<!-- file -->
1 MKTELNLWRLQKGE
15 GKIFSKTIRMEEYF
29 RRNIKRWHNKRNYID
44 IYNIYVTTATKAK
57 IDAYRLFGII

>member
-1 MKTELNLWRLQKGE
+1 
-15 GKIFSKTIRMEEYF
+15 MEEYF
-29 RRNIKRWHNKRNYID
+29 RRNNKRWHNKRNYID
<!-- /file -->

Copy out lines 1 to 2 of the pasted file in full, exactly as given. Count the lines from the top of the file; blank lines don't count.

1 MKTELNLWRLQKGE
15 GKIFSKTIRMEEYF